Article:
The "there" is important for placing the car somewhere in the spatial signing space. The next time the car is referred to, it will appear in the same "place" as would things and characters in movies. If the hero looks to the left of the screen and the heroine in the other direction, they stay that way throughout the scene if not the whole movie. This helps orient the viewer. We do the same in ASL. If I am recounting a conversation I had with my six-year-old son, I would look down to the right as if talking to my son, and when I quote my son, I'd be looking up to the left to reflect the way he looked up to me during that conversation. In my recounting, I create a short film in which I play both myself and my son. The challenge in translating this is to create equally clear and consistent switches between people and things, what they are like or doing. Fortunately, there are nifty tricks in English that accomplish all these things, though not in a literally cinematic way.

When translating from English to ASL, I often have to start with something later in the original poem because it offers the best point of entry, that is, the topic. Otherwise, the descriptions would mean nothing in ASL. The thunderstorm, the winds, the crashing sea would mean nothing without first knowing there's a house on a cliff. In English, it may be all right to hold the house until later, but not in ASL. If the English depends too much on the house being held back, it is possible that the ASL version wouldn't be a good poem. That can happen. Sometimes, it's not worth it. But if the English poem has other sources of power, it shouldn't be a problem to start with the house and make up for the rearrangement somewhere else.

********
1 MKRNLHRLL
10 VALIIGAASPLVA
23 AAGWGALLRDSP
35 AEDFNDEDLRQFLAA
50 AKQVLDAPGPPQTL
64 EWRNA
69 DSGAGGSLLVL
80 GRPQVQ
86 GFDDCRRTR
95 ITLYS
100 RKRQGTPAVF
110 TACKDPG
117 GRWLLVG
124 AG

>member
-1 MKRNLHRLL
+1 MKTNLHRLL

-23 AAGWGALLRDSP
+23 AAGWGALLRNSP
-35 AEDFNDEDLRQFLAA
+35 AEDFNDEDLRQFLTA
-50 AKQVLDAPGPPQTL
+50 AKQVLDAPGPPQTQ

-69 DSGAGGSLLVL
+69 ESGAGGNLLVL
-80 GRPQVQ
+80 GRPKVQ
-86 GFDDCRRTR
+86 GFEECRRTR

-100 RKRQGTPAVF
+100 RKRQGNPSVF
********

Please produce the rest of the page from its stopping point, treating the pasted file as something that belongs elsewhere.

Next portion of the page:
Some of my poems in English I have not bothered translating. It COULD be done, but the best possible result in ASL wouldn't be worth performing to a Deaf audience. The best translations come from poems that lend themselves readily to sets of similar handshapes or a visual space that has a pattern in it that distinguishes it as ASL poetry. For example, my poem "Long Goodbyes" plays with the idea of time and is about Deaf people talking around the table in the kitchen, which is the most important place in Deaf culture. When Deaf friends come, they stay forever around the table, chatting for hours and hours before anyone stands up to go. When everyone stands up, it will take hours yet before they actually leave. The sign for "hour" is the index finger as the hour hand going around the face of an imaginary clock, and the table is round too, and the Deaf people, whether they are sitting or standing, stay in a constant circle. So a pattern emerges for the ASL version in which the circle as a shape plays a prominent role. This influences how I choose to sign other things, all toward the circular motion of signing hands and the passing of time.